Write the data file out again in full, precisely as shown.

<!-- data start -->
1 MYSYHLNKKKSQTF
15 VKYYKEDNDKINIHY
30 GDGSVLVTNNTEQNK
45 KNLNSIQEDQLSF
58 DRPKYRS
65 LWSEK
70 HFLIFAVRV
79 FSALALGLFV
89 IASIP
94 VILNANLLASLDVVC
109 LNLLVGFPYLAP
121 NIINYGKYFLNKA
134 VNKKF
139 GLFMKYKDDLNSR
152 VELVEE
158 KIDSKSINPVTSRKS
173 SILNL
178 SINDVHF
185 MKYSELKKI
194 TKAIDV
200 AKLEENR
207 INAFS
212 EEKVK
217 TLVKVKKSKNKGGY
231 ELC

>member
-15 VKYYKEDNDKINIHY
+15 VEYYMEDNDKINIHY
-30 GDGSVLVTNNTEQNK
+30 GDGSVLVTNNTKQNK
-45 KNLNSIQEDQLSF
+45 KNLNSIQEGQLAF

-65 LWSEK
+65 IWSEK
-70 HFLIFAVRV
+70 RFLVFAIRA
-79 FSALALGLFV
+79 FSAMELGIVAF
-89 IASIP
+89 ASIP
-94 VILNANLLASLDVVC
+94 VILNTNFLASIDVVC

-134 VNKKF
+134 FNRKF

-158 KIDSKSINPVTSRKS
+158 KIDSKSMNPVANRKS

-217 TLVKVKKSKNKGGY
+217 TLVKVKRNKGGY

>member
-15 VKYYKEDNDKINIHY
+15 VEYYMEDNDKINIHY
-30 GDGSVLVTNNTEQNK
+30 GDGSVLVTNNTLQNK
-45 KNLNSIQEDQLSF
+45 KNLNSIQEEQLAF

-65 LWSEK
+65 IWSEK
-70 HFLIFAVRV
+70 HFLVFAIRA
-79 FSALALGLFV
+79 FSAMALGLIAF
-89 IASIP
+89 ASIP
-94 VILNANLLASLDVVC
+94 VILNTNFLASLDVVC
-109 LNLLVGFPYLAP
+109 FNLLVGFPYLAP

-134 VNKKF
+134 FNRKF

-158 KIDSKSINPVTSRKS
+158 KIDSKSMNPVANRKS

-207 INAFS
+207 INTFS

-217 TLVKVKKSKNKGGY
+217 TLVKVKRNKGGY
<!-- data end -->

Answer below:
1 MYSYHLNKKKSQTF
15 VKYYKEDNDKINIHY
30 GDGSVLVTNNTEQNK
45 KNLNSIQEDQLSF
58 DRPKYRS
65 LWSEK
70 HFLIFAVRV
79 FSALALGLFV
89 IASIP
94 VILNANLLASLDVVC
109 LNLLVGFPYLAP
121 NIINYGKYFLNKA
134 VNKKF
139 GLFMKYKDDLNSR
152 VELVEE
158 KIDSKSINPVTSRKS
173 SILNL
178 SINDVHF
185 MKYSELKKI
194 TKAIDV
200 AKLEENR
207 INAFS
212 EEKVK
217 TLVKVKKSKNKGGY
231 ELC

>member
-15 VKYYKEDNDKINIHY
+15 VEYYMEDNDKINIHY
-30 GDGSVLVTNNTEQNK
+30 GDGSVLVTNNTKQNK
-45 KNLNSIQEDQLSF
+45 KNLNSIQEGQLAF

-65 LWSEK
+65 IWSEK
-70 HFLIFAVRV
+70 RFLVFAIRA
-79 FSALALGLFV
+79 FSAMELGIVAF
-89 IASIP
+89 ASIP
-94 VILNANLLASLDVVC
+94 VILNTNFLASIDVVC

-134 VNKKF
+134 FNRKF

-158 KIDSKSINPVTSRKS
+158 KIDSKSMNPVANRKS

-217 TLVKVKKSKNKGGY
+217 TLVKVKRNKGGY

>member
-15 VKYYKEDNDKINIHY
+15 VEYYMEDNDKINIHY
-30 GDGSVLVTNNTEQNK
+30 GDGSVLVTNNTLQNK
-45 KNLNSIQEDQLSF
+45 KNLNSIQEEQLAF

-65 LWSEK
+65 IWSEK
-70 HFLIFAVRV
+70 HFLVFAIRA
-79 FSALALGLFV
+79 FSAMALGLIAF
-89 IASIP
+89 ASIP
-94 VILNANLLASLDVVC
+94 VILNTNFLASLDVVC
-109 LNLLVGFPYLAP
+109 FNLLVGFPYLAP

-134 VNKKF
+134 FNRKF

-158 KIDSKSINPVTSRKS
+158 KIDSKSMNPVANRKS

-207 INAFS
+207 INTFS

-217 TLVKVKKSKNKGGY
+217 TLVKVKRNKGGY